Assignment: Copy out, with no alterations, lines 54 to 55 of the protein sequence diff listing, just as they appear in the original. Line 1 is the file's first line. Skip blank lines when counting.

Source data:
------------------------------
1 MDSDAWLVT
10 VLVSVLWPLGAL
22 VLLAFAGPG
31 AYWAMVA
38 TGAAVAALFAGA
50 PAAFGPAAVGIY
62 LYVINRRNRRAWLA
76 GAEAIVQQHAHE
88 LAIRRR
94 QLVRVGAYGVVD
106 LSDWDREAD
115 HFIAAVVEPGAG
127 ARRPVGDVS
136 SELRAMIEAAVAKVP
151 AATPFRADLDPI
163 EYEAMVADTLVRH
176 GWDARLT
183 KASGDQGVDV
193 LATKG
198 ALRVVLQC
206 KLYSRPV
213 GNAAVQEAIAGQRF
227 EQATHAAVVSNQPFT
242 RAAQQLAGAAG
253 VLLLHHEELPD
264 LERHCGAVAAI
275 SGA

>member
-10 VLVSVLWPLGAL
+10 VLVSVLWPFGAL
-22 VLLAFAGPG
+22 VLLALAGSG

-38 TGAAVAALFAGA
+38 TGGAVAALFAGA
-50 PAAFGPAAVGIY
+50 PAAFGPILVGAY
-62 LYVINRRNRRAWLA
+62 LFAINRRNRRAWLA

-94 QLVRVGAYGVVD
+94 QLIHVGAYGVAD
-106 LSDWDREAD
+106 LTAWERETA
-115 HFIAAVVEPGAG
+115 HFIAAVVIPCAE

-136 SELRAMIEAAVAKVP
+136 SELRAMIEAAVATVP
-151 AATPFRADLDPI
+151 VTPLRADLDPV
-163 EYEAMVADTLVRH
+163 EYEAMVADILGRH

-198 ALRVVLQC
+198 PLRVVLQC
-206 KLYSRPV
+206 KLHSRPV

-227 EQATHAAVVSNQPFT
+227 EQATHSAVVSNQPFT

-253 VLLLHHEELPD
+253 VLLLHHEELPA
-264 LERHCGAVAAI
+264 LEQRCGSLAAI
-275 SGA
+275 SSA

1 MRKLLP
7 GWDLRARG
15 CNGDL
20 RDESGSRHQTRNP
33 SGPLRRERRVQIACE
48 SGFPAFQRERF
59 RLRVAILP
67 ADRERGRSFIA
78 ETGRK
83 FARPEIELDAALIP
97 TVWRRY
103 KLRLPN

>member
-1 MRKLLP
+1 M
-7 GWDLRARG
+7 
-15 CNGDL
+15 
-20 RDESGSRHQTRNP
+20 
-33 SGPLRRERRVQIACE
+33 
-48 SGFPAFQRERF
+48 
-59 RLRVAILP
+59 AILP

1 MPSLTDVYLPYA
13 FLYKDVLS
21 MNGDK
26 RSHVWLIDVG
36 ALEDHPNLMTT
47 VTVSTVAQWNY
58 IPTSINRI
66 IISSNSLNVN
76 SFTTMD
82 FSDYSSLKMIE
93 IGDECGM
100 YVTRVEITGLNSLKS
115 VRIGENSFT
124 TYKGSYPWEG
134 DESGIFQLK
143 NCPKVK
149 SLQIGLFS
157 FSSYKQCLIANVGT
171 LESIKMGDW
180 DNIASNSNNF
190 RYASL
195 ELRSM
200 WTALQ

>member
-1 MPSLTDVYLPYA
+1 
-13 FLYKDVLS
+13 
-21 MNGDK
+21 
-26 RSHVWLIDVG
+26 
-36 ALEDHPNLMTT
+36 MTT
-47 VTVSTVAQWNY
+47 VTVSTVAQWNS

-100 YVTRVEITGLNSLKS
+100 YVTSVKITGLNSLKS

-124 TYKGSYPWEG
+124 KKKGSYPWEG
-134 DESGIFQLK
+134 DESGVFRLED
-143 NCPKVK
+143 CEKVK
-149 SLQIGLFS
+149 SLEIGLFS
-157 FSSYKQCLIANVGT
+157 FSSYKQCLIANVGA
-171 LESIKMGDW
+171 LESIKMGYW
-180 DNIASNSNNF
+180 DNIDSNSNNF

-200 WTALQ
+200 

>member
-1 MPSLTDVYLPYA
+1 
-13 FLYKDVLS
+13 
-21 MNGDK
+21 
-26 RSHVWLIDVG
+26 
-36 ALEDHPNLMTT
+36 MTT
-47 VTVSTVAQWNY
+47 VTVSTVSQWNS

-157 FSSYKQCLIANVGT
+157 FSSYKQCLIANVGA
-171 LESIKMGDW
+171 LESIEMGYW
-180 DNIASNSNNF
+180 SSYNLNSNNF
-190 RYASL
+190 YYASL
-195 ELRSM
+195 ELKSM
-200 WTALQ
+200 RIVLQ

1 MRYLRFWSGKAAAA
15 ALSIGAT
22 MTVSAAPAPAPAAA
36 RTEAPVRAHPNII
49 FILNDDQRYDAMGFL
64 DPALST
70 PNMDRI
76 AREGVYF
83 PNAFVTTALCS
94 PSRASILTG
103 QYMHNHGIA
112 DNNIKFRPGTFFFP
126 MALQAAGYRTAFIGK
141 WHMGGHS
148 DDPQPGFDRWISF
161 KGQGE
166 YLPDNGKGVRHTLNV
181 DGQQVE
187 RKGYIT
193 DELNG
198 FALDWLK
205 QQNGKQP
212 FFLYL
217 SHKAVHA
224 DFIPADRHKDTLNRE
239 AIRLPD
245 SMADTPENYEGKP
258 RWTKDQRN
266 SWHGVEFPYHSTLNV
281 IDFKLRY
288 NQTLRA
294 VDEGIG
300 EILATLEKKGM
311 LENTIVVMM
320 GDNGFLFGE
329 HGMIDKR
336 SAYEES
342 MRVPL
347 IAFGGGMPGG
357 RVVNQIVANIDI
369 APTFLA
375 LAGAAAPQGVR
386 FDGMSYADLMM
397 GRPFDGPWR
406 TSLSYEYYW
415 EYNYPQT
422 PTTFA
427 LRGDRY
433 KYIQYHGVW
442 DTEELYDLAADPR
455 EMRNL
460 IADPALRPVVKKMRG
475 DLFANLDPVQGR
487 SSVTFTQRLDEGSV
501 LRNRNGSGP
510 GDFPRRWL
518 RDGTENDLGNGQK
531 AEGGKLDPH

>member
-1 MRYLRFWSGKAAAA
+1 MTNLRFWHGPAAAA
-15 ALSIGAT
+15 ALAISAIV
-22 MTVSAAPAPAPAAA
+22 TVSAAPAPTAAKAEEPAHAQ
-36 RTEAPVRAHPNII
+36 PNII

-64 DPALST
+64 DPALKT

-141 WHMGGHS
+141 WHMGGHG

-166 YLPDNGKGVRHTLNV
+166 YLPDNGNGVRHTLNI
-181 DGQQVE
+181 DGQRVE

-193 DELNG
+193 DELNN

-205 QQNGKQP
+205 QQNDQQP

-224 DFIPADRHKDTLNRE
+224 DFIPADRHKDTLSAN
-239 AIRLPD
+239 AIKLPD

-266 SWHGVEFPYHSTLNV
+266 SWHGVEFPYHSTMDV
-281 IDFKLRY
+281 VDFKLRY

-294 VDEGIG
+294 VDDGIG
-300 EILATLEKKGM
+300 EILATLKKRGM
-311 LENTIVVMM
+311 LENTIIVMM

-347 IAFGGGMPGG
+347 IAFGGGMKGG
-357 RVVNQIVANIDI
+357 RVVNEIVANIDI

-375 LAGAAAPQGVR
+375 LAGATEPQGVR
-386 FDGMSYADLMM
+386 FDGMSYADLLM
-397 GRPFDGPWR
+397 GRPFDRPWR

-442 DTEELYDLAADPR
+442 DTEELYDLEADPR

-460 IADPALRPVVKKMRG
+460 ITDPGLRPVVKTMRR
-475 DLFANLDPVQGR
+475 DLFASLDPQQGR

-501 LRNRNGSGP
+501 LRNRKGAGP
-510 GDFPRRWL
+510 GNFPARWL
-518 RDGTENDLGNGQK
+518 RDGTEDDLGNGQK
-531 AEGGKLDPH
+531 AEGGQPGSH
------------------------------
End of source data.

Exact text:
+206 KLHSRPV

-227 EQATHAAVVSNQPFT